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I bet I caught you off guard with the name of this bar, didn’t I? This bar is part of my Long Haul™ series that I have created and dedicated to my dad who is a truck driver. I have shared a few of the recipes that I have made for him so far… the Long Haul™ Trail Mix Bar and Long Haul™ Banana Apple Granola Bars. You can read over those recipes and gain an understanding why I created this line of bars. Dedicated Run refers to a driver pulling freight for one specific shipper week after week, with same pick-up and drop-off points. My dad has hauled darn near everything, cows, oil, fish, you name it!
My goal with this bar was to make it nut-free and packed full of nutrients and it all started with sesame seeds. Even though this bar has o wonderful flavors, the taste of sesame seeds is prevalent to me. The seeds add a sweet, rich, nutty flavor. When toasted they take on the flavor of roasted peanuts with unique overtones. I have read that toasting the seeds can actually release more of their nutrients but I am still researching this. Raw is wonderful (!) but in the end, I aim for getting the most and best nutritional value from all the foods we eat.
I LOVE sesame seeds so I had to begin my journey by learning how they grow. If I had my way, I would travel the world to see how every food is grown and harvested. It is just that fascinating to me. The sesame seed plant grows to about 5 feet tall ( I see we have something in common hehe) and have bell-shaped flowers that vary in color; white, pale yellow, purple. The pods contain white, brown, or black seeds depending up on the cultivar type, arranged in rows inside. Each pod (2-5 cm in length) is a long rectangular box like capsule with deep grooves on its sides. A single pod may contain up to 100 or more seeds. Now come on, you have to admit, that is pretty darn cool. Most sesame seeds are still harvested by hand due to their fragility. The plants are cut into stalks with the pods intact and the leaves are removed. After being bundled up, the stalks are left in a dry area until the pods go brown. At that point the pods are crushed to gather the seeds. Ok, which one of you out there has a sesame seed orchard? I want to come visit.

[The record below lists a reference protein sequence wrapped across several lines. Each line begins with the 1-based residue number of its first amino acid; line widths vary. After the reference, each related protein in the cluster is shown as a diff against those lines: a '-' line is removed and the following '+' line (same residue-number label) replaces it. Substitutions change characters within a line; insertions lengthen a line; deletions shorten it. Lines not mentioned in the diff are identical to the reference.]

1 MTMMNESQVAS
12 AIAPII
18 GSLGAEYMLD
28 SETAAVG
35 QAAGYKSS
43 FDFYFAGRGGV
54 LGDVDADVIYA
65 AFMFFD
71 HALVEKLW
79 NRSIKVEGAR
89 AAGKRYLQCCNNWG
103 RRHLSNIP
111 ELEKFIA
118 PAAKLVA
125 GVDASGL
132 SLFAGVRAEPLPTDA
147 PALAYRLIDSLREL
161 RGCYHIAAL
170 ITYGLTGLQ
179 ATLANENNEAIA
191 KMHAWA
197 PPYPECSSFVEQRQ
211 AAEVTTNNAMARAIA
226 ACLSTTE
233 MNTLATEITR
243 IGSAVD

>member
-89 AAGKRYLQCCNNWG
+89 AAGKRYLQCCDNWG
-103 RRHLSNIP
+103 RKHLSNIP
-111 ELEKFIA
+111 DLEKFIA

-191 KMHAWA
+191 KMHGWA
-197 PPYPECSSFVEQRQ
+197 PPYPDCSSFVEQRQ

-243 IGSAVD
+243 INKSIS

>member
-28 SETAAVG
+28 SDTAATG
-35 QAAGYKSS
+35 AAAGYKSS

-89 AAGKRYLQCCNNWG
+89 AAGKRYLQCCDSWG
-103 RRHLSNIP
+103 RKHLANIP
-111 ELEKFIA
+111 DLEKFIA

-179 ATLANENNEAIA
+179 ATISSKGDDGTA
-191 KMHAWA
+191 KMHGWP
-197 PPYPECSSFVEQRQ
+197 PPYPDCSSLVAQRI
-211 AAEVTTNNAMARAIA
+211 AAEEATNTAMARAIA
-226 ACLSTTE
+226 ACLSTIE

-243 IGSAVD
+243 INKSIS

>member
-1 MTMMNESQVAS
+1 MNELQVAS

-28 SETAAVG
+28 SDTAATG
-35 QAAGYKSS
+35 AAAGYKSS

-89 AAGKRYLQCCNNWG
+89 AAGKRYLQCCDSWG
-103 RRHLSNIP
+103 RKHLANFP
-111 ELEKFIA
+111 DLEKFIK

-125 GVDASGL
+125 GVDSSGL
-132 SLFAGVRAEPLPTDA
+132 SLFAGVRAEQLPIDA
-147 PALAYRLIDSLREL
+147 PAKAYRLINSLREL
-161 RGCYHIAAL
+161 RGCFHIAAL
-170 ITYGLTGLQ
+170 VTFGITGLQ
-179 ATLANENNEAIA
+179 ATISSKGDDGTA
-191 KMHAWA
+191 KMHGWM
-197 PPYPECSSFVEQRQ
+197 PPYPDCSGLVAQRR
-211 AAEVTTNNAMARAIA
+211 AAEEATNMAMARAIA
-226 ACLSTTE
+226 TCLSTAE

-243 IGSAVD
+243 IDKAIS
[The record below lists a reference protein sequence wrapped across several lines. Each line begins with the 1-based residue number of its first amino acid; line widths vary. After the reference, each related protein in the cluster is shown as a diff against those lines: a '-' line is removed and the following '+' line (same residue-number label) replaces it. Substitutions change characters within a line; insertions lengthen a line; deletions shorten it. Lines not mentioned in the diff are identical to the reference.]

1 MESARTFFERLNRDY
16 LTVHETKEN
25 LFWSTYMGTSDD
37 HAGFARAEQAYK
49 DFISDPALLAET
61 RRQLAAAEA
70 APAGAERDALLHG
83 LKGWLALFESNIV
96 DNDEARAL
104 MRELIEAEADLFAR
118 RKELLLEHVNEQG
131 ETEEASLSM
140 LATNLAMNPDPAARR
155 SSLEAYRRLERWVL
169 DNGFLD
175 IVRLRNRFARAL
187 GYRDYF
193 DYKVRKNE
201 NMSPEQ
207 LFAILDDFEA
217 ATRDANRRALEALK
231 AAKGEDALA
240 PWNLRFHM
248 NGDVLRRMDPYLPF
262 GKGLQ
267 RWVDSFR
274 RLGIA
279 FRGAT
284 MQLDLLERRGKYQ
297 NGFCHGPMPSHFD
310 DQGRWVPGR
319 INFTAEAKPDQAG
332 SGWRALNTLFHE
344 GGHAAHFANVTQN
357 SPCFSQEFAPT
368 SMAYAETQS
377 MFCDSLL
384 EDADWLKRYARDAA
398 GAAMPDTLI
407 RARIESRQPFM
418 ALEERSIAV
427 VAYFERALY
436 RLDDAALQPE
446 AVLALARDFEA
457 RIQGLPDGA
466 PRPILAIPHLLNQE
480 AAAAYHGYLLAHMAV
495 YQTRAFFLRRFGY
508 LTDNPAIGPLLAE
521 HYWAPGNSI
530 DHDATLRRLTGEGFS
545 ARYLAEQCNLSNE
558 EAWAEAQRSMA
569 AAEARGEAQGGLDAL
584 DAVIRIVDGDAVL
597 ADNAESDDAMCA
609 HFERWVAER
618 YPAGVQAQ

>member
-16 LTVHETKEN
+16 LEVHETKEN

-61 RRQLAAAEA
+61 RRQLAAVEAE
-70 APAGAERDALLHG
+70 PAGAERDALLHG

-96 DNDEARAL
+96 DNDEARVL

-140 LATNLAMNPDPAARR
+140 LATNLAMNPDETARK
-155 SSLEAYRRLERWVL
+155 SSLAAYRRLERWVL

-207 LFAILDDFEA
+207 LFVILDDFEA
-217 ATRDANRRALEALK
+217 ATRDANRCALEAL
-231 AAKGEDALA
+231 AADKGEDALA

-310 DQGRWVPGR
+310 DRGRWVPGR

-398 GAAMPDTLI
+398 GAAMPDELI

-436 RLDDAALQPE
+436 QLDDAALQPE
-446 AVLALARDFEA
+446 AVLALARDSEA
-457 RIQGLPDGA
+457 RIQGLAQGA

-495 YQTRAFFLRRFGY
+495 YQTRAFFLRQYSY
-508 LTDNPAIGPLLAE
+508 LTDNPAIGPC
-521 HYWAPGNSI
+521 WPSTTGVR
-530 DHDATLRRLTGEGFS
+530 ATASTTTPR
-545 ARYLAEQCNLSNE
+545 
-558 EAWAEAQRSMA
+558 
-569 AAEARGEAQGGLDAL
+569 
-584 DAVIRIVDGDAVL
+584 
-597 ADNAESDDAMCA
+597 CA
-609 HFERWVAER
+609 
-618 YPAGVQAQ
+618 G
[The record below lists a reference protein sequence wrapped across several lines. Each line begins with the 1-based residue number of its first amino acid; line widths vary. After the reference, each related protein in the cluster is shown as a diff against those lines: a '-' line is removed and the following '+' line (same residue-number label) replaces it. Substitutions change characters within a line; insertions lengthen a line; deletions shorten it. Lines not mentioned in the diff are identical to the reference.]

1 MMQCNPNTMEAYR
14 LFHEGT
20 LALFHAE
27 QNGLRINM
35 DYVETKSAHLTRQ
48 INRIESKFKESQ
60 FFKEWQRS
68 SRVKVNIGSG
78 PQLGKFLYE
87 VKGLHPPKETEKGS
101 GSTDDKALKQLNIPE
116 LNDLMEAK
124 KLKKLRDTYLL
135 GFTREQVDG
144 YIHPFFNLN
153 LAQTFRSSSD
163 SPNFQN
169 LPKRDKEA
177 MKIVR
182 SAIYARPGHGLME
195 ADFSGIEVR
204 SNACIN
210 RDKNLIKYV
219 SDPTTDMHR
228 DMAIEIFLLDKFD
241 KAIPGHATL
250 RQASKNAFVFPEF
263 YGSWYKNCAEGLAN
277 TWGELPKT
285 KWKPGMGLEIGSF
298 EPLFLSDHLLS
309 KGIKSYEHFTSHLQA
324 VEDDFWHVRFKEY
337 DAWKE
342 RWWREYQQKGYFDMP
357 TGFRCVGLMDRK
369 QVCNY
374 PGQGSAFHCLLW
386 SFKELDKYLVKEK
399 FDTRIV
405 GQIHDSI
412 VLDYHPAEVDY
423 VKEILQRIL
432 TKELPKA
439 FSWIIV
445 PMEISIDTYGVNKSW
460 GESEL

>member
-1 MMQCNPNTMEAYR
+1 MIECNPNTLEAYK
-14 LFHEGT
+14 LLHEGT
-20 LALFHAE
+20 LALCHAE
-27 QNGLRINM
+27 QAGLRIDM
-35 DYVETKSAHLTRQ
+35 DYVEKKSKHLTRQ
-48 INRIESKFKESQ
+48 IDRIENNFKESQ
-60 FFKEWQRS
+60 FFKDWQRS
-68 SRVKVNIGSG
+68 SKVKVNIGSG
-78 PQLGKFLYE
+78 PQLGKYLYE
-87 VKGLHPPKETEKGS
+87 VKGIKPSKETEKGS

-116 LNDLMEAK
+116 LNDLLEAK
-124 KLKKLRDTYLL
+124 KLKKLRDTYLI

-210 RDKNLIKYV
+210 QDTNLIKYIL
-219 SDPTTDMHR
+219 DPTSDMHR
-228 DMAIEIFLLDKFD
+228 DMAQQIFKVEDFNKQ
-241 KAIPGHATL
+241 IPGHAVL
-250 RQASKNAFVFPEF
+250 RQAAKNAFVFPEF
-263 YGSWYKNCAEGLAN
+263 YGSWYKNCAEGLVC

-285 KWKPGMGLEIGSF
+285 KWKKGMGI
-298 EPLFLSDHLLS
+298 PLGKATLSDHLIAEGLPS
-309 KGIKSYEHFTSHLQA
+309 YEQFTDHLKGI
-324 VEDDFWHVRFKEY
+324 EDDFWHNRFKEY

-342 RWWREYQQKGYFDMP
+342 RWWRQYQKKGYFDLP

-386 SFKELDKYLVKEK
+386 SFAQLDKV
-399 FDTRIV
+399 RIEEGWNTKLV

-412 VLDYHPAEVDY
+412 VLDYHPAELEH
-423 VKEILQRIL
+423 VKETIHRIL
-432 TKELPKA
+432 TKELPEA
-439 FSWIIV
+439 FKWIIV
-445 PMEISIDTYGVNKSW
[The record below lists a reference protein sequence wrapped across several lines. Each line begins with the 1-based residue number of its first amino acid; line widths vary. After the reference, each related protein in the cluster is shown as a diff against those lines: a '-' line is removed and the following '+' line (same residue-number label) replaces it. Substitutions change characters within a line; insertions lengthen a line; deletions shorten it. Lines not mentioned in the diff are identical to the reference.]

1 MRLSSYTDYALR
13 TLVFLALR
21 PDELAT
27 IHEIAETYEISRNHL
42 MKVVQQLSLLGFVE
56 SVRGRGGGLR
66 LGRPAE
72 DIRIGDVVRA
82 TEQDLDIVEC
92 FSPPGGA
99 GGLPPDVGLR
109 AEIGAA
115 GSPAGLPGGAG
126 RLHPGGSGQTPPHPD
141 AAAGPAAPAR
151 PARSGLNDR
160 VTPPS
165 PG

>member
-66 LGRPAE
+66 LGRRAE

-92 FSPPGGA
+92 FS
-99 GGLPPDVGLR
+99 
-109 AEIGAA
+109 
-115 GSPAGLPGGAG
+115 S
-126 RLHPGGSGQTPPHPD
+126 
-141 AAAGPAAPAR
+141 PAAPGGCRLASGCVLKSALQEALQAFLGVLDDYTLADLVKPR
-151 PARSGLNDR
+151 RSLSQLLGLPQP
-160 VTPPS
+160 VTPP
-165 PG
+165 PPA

Sesame seeds are chocked full of zinc , which is an essential mineral for producing collagen and giving skin more elasticity. Zinc also helps damaged tissues in the body to repair. Sounds like I need to bathe in this stuff. hehe Along with zinc, sesame seeds are high in copper which is a mineral that is important for anti-inflammatory and antioxidant enzyme systems.
Sesame contains unsaturated fats so they should be stored in airtight containers to avoid turning rancid. Properly stored dry seeds generally stay fresh for several months. Store hulled “white” seeds always in the refrigerator. Avoid old, offensive smelling (rancid) seeds. Now to make the bars and enjoy them!